Google Wave – My First Bot

Google Wave – My First Bot

Last week, I went to the Google Technology User Group in London, which was all on the subject of Google Wave.  Lars and Steph, of Google Wave video, and Google Maps fame gave an excellent talk on Wave, how it was doing, where it was going, and the challenges they’re still facing in getting Wave ready for prime time and a public release.

I’ve had a developer account for some time now, and the talk finally got me motivated into messing around with more of the APIs.  So I created a bot.  Then I created another one.  Because the first one didn’t do anything.

1.  Get Eclipse

So far, the choices for creating Google bots are rather limited because there are rules that they must be hosted on AppEngine (for now).   So first off, get Eclipse – because it makes the entire process of doing that incredibly easy.  You can download Eclipse here.

2.  Get the AppEngine SDK.

Once you’ve got Eclipse installed and running, go to Help -> Install New Software.  Enter this URL to get at the Google AppEngine SDK.

3.  Create your project.

Go to File->New, and select Web Application Project.  If you don’t have that option, something’s gone wrong with your SDK download, so check step 2.

Uncheck the Googe Web Toolkit, we don’t need that.  But otherwise fill out the Project Name and Package as you see fit.

4.  Add the libraries from the Wave extensions SDK

Download wave-robots-api.jar, json.jar, and jsonrpc.jar and drop those into your project under war/WEB-INF/lib/.

Once you’ve done that, select File->Refresh, then Project->Properties from the main menu, and select Java Build Path.  Click Libraries, and Add JARs, to select the three that you’ve just added.

5.  Write your servlet class.

This is where the bulk of your bot logic (or lack of it), goes.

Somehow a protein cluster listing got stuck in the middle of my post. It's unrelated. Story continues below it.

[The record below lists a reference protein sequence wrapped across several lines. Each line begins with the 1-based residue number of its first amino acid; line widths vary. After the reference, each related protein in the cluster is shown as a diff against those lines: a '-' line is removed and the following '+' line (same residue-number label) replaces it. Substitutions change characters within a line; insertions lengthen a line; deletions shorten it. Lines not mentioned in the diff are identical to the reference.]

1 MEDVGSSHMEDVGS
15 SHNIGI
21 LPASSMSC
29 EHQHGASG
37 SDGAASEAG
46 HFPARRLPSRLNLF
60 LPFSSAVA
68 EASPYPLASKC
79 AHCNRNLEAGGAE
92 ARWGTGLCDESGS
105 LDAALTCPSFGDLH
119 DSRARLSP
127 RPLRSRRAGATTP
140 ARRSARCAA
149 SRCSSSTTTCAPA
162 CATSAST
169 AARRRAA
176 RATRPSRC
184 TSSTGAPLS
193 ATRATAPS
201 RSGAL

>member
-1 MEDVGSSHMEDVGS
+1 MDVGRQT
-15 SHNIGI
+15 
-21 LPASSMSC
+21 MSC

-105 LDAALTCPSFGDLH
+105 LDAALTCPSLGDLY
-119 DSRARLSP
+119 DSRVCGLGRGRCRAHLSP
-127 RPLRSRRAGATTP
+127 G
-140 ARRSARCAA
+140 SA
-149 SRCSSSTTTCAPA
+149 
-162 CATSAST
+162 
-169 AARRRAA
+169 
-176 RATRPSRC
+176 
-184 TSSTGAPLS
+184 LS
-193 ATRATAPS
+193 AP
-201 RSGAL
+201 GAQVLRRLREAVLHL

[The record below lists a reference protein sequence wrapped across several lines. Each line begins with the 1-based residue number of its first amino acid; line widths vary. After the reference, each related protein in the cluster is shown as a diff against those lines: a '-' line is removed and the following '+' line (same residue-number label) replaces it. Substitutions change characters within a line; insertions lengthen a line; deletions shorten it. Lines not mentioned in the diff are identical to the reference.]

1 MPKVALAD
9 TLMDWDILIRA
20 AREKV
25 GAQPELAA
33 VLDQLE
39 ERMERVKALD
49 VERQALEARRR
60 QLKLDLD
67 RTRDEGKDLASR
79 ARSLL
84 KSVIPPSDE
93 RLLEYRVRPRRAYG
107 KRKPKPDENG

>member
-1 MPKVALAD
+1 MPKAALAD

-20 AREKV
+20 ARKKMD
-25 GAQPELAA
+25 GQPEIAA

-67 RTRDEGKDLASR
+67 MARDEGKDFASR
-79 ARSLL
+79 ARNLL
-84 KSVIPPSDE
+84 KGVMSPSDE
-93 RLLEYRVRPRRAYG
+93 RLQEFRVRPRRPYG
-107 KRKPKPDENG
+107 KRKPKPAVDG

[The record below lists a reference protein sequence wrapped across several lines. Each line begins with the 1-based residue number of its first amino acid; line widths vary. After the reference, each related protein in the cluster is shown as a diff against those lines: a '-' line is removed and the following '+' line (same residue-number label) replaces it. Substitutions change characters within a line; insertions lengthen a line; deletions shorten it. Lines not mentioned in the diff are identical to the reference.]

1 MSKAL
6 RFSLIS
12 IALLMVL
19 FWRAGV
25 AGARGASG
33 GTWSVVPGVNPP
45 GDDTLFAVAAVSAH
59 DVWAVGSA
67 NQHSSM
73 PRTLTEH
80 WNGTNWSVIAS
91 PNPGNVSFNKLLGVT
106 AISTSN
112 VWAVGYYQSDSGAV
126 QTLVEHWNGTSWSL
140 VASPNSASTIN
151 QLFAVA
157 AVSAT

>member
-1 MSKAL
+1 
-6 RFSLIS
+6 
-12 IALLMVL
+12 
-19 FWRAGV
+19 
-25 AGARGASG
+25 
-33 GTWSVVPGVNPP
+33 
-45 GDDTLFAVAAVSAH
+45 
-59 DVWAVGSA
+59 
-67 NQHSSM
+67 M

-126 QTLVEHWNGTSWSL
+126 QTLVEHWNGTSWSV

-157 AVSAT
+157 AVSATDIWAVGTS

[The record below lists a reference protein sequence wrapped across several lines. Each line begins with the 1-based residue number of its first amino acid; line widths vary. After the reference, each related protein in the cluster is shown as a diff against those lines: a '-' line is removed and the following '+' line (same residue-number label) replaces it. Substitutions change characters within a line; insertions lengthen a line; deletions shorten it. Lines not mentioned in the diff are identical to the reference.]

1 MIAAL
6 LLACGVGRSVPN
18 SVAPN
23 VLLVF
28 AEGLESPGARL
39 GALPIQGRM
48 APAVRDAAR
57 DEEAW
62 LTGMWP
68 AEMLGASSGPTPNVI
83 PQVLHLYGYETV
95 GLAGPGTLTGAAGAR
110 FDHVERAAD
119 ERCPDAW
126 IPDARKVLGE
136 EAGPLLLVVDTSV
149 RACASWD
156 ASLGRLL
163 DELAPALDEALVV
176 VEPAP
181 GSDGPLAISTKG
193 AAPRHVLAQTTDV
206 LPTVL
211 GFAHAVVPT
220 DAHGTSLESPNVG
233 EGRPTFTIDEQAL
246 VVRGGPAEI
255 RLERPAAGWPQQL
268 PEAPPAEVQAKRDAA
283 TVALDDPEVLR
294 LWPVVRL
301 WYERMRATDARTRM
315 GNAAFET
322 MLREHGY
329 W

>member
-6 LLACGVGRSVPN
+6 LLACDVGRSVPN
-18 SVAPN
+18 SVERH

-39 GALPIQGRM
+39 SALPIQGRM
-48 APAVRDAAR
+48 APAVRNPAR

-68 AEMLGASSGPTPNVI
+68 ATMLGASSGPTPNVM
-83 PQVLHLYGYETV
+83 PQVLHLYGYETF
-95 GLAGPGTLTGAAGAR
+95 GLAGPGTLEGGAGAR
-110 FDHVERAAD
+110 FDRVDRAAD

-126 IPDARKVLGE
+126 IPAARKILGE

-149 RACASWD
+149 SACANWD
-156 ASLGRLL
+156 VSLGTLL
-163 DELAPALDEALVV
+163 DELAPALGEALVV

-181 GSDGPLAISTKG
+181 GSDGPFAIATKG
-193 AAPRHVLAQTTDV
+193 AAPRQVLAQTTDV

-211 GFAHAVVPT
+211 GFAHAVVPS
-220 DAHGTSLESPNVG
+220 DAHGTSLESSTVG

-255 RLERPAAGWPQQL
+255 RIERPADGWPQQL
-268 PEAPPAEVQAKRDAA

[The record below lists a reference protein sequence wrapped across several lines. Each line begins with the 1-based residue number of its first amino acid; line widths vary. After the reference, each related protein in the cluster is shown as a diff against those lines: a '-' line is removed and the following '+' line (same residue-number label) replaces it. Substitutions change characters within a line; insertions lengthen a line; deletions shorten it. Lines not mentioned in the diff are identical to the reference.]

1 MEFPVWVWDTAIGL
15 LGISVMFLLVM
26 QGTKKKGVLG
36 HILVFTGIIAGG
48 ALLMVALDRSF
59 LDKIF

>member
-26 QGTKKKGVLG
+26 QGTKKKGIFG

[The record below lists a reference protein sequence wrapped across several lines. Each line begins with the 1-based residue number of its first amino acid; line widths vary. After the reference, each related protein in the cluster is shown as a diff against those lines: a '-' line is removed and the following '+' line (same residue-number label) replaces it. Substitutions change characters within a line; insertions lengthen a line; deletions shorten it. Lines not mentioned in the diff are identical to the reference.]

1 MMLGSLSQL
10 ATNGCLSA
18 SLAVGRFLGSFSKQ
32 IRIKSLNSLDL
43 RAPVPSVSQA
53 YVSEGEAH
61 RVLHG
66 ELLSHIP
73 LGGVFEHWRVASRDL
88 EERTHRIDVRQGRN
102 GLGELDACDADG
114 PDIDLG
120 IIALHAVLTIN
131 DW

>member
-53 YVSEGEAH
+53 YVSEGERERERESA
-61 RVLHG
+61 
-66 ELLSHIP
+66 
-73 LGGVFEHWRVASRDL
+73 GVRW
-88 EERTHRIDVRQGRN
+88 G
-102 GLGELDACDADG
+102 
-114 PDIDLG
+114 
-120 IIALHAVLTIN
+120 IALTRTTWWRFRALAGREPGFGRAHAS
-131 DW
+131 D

Code block    
package helloworld;
public class HelloWorldServlet extends AbstractRobotServlet {
	public void processEvents(RobotMessageBundle bundle) {
		for (Event e: bundle.getEvents()) {
			if (e.getType() == EventType.BLIP_SUBMITTED) {
			Blip blip = e.getBlip().createChild();
			TextView textView = blip.getDocument();
			textView.append("Hello.  Are you the world?");

6. Add a servlet mapping.

Edit the file, war/WEB-INF/web.xml and add a servet-mapping just below the one you have already.

Code block    

7. Add a capabilities file.

Add a folder under war/_wave. Create a file under that called capabilities.xml. This tells Wave which events your robot is going to respond to. In our case, we’re going to respond whenever a blip is saved (blip_submitted)./ There is a full list of capabilities in the full api docs.

Code block    
<?xml version="1.0" encoding="utf-8"?>
<w:robot xmlns:w="">
<w:capability name="BLIP_SUBMITTED" content="true" />

8.  Get an AppEngine account.

That kind of finishes off the Wave-bot.  So you’ll need an AppEngine account to continue.  So go ahead and sign up, and create an application.  Incidently, I couldn’t find my created apps since I have a Google Apps / Domain account.  if that’s the case for you as well, you can find your apps list at<domain>.  Not sure why Google don’t detect that, but there we go.

9.  Deploy to AppEngine

Click the friendly little icon ae_deploy_button from your Eclipse toolbar, and enter your details to deploy you new robot.  Try not to scream “fly my pretties” as you do so.  I dare you.  Make sure you click the App Engine Project Settings button, and provide you Application ID, the same as you created in step 8.

10.  Add your app to a wave

The address of your robot will be, and you can add it just like any other robot.

You should now be able to interact with your bot.


And if you’d like to see my first bot in action – please drop in and say hello by adding it to your wave:

Now. World peace.  Where did I leave that file?

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One Comment

    • beatwho
    • November 18, 2009
    • Reply

    web.xml has a typo


    should have a slash

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